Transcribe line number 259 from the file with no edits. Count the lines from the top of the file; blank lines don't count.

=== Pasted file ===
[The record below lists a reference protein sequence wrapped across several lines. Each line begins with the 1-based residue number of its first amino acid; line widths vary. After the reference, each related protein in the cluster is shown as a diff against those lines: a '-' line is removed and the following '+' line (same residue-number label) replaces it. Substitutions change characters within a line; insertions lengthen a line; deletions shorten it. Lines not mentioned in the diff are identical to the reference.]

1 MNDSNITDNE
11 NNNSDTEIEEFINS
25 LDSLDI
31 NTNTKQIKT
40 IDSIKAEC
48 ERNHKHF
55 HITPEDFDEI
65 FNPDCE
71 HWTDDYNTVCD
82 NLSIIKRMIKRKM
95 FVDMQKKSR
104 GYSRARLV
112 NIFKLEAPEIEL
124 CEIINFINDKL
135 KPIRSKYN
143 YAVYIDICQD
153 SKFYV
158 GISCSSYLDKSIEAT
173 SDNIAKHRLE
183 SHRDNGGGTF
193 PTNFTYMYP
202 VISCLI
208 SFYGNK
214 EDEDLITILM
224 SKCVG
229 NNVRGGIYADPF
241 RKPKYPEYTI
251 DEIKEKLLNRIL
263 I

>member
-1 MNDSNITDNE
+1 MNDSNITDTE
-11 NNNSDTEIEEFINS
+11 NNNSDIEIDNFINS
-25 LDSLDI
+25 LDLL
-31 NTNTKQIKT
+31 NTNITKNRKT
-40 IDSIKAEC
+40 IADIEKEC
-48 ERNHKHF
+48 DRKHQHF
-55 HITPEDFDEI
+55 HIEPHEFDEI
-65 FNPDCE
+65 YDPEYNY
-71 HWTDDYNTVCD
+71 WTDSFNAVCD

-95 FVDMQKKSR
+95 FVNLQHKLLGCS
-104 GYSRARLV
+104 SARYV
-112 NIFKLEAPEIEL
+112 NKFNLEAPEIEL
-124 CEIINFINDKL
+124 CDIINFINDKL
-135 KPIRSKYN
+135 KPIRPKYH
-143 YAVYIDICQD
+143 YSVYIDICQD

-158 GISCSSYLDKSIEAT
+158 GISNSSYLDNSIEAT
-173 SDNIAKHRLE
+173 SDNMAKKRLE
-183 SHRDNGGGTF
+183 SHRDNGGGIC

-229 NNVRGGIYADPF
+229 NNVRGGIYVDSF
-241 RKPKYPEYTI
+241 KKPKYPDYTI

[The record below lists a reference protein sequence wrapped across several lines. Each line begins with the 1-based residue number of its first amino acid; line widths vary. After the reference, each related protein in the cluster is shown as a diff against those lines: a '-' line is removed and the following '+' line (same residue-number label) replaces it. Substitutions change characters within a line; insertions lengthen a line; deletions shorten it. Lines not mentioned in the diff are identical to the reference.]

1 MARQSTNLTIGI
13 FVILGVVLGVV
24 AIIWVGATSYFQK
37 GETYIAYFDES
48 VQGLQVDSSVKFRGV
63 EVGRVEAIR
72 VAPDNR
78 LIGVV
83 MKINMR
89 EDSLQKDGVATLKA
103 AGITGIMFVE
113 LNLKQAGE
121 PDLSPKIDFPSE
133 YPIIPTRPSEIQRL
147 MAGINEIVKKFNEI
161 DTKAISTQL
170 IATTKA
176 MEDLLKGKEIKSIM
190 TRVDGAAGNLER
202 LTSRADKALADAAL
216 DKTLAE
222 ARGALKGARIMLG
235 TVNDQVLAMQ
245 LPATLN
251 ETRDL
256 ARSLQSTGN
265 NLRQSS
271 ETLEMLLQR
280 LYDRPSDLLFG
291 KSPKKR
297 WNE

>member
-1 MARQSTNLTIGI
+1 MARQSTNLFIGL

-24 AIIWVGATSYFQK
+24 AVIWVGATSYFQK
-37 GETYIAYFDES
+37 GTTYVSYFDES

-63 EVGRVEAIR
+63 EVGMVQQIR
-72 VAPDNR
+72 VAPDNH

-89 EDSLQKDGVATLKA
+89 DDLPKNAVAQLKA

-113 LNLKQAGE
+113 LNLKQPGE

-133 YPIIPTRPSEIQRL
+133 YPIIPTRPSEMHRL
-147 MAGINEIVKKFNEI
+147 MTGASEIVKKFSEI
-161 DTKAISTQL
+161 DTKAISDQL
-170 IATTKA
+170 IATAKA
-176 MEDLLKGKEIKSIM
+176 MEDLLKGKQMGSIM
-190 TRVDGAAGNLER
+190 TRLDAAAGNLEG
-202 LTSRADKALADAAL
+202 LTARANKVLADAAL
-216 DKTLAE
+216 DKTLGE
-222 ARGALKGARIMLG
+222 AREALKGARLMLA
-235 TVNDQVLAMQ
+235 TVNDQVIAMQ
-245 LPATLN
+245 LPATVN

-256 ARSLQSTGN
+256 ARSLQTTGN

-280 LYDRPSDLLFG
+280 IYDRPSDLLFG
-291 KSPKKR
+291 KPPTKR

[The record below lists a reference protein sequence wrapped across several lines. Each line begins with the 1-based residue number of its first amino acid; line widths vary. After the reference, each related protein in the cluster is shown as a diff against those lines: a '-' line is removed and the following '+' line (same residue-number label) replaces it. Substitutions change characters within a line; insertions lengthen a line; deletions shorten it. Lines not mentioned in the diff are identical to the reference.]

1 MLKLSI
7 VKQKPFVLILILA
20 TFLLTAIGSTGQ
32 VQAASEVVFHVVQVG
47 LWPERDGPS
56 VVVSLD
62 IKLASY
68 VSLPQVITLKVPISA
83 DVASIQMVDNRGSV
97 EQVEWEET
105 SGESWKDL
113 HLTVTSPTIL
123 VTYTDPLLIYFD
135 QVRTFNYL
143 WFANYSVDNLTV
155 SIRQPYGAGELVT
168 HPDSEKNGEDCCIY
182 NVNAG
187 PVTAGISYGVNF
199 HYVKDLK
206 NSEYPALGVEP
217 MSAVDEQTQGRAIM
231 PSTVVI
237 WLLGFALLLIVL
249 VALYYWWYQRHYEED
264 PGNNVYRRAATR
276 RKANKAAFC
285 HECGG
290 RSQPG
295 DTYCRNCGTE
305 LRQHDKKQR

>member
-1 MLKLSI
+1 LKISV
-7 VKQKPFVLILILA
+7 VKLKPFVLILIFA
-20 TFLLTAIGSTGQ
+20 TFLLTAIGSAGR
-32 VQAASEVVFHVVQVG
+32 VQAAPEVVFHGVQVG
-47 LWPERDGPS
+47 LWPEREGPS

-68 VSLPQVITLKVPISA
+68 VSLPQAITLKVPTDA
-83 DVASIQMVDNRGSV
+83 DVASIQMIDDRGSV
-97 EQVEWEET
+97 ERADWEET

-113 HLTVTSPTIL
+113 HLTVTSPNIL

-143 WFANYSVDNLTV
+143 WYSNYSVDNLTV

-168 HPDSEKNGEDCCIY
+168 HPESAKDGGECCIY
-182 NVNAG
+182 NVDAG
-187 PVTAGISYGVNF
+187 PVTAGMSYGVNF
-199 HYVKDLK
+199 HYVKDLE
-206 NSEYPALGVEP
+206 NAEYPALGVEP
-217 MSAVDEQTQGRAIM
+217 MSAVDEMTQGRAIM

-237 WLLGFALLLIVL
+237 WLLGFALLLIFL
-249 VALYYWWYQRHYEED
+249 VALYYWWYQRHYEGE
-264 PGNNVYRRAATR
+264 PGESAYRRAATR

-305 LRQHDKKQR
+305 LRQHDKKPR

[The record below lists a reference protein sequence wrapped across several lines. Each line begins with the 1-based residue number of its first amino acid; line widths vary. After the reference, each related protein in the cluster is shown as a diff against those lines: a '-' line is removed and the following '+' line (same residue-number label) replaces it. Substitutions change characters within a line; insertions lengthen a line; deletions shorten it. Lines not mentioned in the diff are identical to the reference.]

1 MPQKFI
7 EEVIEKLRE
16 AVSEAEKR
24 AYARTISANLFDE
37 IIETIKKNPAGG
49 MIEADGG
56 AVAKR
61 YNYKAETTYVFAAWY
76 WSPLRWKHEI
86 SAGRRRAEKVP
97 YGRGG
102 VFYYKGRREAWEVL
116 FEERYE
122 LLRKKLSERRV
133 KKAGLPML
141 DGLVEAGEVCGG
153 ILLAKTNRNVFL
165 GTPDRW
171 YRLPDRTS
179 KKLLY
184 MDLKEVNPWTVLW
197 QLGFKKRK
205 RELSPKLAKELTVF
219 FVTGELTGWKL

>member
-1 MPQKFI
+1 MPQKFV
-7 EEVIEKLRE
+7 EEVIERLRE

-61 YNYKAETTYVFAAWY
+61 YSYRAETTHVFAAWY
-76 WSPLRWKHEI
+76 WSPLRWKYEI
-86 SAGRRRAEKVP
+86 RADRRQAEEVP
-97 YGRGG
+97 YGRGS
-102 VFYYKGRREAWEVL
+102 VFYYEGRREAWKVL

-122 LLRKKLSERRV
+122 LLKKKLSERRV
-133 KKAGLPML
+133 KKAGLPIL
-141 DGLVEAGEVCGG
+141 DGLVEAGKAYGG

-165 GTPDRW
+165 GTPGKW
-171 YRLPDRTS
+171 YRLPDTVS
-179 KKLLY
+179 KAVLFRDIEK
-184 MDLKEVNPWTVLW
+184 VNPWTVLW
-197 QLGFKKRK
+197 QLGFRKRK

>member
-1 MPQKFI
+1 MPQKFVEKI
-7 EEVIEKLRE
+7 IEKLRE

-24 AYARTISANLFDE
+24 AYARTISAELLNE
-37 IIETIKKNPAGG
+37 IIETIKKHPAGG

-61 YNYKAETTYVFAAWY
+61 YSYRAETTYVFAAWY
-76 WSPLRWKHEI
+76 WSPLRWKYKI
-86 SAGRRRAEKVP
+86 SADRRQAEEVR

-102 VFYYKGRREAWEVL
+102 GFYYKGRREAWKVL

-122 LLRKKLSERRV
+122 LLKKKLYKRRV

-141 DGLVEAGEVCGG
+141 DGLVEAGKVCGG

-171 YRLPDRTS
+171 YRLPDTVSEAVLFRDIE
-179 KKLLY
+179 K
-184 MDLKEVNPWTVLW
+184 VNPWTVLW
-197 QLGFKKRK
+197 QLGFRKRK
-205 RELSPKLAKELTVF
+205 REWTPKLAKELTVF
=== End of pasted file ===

+102 VFYYEGRREAWKVL